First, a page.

Israel’s Gantz unable to form government as third election looms

Blue and White leader accuses Benjamin Netanyahu of ruling to serve his personal interests

Benny Gantz, head of Blue and White party, delivers a statement in Tel Aviv, Israel November 20, 2019. REUTERS/Amir Cohen
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Israel’s opposition leader, Benny Gantz, has failed to form a government, increasing the likelihood of a third election in a year to try to break a political deadlock.

The former military chief had a month to form a government after Prime Minister Benjamin Netanyahu failed.

Mr Gantz told Israeli President Reuven Rivlin on Wednesday that he could not form a governing coalition.

In a televised address, he said he was “willing to make far-reaching concessions” to form a broad-based government uniting his Blue and White party and Mr Netanyahu’s Likud.

But Mr Gantz said he was confronted by “a bloc that insisted on putting the interests of one man before the interests of the country".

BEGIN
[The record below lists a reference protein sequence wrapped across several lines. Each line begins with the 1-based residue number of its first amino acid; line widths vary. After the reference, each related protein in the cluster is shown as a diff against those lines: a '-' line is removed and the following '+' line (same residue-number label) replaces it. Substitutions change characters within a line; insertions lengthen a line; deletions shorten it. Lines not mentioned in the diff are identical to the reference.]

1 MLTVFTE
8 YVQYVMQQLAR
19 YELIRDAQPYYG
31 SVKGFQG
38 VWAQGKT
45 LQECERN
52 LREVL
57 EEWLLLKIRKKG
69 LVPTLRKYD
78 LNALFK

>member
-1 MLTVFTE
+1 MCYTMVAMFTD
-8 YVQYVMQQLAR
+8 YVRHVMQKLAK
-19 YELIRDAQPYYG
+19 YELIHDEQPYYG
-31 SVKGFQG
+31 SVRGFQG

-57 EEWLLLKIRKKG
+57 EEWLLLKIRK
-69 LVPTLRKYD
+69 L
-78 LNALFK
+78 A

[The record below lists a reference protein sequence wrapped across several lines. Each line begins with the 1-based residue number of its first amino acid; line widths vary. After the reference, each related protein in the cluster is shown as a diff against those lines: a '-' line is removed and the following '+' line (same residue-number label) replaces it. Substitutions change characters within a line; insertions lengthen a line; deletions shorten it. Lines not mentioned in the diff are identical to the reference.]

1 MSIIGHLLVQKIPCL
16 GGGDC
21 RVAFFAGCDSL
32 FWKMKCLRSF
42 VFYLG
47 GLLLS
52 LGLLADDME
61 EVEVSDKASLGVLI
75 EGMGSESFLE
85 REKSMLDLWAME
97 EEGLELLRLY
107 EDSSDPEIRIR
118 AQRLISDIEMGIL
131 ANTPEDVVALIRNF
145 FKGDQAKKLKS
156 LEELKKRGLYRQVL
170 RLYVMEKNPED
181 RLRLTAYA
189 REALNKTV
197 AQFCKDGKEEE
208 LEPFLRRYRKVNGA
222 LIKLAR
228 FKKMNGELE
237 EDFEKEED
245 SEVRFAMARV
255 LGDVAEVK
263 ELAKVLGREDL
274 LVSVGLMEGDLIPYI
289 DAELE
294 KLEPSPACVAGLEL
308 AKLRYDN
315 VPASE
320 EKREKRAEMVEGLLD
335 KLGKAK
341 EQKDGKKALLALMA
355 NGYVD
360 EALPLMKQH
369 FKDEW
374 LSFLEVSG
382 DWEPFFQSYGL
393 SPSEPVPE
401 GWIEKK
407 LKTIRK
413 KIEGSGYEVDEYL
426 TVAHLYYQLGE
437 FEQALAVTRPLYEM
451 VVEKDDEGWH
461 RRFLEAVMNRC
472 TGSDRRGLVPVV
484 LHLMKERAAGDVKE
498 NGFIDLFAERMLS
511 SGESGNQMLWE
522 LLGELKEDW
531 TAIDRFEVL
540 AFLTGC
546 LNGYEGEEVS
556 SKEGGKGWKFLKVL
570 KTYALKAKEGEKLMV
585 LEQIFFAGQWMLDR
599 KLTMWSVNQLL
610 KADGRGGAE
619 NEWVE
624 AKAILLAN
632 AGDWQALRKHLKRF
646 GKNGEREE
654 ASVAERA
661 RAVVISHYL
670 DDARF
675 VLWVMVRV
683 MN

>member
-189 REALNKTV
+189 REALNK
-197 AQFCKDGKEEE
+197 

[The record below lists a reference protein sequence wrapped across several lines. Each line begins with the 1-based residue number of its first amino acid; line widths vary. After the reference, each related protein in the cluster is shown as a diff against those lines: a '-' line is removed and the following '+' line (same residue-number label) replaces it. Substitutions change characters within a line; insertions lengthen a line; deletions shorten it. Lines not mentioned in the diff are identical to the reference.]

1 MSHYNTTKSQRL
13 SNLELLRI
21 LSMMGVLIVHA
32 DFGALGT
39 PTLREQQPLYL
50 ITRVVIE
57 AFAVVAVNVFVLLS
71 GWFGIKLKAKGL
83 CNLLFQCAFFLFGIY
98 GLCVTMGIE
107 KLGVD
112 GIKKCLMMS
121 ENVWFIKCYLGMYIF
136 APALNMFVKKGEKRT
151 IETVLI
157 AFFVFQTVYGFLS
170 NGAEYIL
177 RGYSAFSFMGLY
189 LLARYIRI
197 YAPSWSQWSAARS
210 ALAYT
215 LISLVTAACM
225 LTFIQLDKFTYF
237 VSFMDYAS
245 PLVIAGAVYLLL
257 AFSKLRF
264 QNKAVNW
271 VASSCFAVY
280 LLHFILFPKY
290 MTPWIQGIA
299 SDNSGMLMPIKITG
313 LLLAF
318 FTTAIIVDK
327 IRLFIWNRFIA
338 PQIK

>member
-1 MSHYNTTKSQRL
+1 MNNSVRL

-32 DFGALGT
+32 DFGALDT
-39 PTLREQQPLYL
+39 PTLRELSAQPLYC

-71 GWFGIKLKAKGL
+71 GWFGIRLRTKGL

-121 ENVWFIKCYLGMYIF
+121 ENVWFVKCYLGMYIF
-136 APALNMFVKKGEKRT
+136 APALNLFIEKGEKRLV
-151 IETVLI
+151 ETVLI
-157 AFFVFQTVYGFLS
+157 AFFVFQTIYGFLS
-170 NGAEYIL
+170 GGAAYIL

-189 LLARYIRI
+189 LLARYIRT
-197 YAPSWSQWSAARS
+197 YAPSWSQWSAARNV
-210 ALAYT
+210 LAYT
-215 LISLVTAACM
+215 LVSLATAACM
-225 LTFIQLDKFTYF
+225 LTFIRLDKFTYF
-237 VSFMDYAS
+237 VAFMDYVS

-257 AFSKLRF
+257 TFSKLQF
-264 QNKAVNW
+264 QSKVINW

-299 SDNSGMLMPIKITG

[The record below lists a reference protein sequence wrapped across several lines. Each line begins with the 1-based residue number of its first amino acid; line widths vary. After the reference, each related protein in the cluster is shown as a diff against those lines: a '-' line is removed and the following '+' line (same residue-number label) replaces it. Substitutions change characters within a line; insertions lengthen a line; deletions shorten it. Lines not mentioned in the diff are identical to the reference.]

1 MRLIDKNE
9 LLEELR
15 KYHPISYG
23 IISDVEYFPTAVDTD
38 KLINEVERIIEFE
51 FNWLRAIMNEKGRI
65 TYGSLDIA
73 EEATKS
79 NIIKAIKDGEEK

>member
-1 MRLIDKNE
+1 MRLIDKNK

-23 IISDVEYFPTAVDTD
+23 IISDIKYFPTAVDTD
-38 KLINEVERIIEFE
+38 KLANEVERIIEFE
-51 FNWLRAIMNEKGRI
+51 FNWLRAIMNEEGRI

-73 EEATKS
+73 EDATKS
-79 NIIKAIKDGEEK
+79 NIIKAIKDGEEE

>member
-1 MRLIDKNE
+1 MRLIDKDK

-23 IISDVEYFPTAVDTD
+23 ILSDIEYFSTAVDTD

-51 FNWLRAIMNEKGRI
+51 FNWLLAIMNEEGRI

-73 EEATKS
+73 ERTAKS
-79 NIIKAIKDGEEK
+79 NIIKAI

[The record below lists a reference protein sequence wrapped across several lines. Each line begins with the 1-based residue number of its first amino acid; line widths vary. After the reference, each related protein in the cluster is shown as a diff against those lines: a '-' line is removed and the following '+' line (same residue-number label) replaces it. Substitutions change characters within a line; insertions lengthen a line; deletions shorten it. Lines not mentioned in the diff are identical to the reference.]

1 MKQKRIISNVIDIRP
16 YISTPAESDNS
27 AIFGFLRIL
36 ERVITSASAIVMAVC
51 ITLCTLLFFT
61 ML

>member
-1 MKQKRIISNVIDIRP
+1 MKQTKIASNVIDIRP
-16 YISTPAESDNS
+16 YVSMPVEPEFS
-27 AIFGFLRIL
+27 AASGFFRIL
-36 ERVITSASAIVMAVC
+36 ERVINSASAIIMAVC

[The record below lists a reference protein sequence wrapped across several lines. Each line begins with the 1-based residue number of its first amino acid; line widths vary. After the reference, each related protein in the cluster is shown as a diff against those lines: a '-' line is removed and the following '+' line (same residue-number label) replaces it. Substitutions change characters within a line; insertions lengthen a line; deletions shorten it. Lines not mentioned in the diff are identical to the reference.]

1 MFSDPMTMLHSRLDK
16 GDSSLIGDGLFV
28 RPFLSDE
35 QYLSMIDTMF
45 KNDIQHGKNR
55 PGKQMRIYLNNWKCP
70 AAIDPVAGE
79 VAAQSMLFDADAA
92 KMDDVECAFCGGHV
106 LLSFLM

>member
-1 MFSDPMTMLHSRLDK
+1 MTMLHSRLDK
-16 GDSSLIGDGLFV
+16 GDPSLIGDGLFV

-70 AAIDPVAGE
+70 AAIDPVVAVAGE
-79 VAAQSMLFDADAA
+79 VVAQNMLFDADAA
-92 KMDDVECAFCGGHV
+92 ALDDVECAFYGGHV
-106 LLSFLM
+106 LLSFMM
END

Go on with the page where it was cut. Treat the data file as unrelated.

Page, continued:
He said Mr Netanyahu was taking Israel down "a dangerous path", accusing him of leading the nation for his own personal interests rather than for the good of the country.

The incumbent has been mired in allegations around his private life and is being investigated for corruption and fraud. Mr Netanyahu has called it a political witch hunt.

Attorney General Avichai Mandelblit is still contemplating whether to charge the incumbent leader with bribery, in the most serious of the three corruption cases against the premier.

Mr Gantz said he “overturned every stone” in his efforts to form a national unity government based on “respect, morals and values", but the 55-seat right-religious bloc led by Mr Netanyahu stood in his way.

Now the government's fate is held by Parliament.

If a majority of Israel’s 120 politicians can support a member of parliament, including Mr Netanyahu or Mr Gantz, they can ask Mr Rivlin to give that person 21 days to try again to form a government.

But that appears to be a long shot, possibly paving the way for another vote early next year.

“Short of one or both of the leaders coming down a little bit further from their tree, or perhaps a game-changing decision from the attorney general, we’re going to third elections,” political strategist Ashley Perry said.

Experts believe that a caretaker government could hurt the country’s economy.

“If you don’t have a government for a long period of time, like about a year, you feel substantially the impact of this on investment and infrastructure in many industries," said Alex Zabezhinsky, chief economist for Meitav Dash Investments.

The political deadlock has frustrated the Trump administration’s attempts to implement its long-delayed plan for peace between Palestine and Israel.